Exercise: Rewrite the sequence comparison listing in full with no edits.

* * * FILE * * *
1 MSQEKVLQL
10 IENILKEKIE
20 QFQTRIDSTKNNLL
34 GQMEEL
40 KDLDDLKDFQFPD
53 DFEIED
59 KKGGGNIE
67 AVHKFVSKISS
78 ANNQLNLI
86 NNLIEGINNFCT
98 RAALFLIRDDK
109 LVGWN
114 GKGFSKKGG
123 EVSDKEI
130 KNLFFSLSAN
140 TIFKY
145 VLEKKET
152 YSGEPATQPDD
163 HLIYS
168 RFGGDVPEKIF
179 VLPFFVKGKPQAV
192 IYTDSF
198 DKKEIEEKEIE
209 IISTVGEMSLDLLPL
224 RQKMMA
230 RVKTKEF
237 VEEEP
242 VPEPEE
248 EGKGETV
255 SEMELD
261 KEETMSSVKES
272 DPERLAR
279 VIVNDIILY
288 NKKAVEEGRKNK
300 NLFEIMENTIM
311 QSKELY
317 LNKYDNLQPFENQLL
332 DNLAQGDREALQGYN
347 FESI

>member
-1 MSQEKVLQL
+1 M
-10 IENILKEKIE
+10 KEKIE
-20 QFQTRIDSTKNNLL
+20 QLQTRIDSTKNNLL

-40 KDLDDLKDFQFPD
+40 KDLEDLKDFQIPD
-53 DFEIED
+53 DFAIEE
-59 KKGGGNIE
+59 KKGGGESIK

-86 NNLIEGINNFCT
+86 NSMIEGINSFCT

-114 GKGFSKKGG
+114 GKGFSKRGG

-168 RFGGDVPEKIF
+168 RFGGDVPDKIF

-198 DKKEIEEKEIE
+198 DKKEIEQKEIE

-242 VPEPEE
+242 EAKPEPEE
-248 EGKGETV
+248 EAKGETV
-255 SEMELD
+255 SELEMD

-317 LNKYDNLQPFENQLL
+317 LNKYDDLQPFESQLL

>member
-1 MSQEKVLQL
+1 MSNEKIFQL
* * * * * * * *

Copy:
1 MSQEKVLQL
10 IENILKEKIE
20 QFQTRIDSTKNNLL
34 GQMEEL
40 KDLDDLKDFQFPD
53 DFEIED
59 KKGGGNIE
67 AVHKFVSKISS
78 ANNQLNLI
86 NNLIEGINNFCT
98 RAALFLIRDDK
109 LVGWN
114 GKGFSKKGG
123 EVSDKEI
130 KNLFFSLSAN
140 TIFKY
145 VLEKKET
152 YSGEPATQPDD
163 HLIYS
168 RFGGDVPEKIF
179 VLPFFVKGKPQAV
192 IYTDSF
198 DKKEIEEKEIE
209 IISTVGEMSLDLLPL
224 RQKMMA
230 RVKTKEF
237 VEEEP
242 VPEPEE
248 EGKGETV
255 SEMELD
261 KEETMSSVKES
272 DPERLAR
279 VIVNDIILY
288 NKKAVEEGRKNK
300 NLFEIMENTIM
311 QSKELY
317 LNKYDNLQPFENQLL
332 DNLAQGDREALQGYN
347 FESI

>member
-1 MSQEKVLQL
+1 M
-10 IENILKEKIE
+10 KEKIE
-20 QFQTRIDSTKNNLL
+20 QLQTRIDSTKNNLL

-40 KDLDDLKDFQFPD
+40 KDLEDLKDFQIPD
-53 DFEIED
+53 DFAIEE
-59 KKGGGNIE
+59 KKGGGESIK

-86 NNLIEGINNFCT
+86 NSMIEGINSFCT

-114 GKGFSKKGG
+114 GKGFSKRGG

-168 RFGGDVPEKIF
+168 RFGGDVPDKIF

-198 DKKEIEEKEIE
+198 DKKEIEQKEIE

-242 VPEPEE
+242 EAKPEPEE
-248 EGKGETV
+248 EAKGETV
-255 SEMELD
+255 SELEMD

-317 LNKYDNLQPFENQLL
+317 LNKYDDLQPFESQLL

>member
-1 MSQEKVLQL
+1 MSNEKIFQL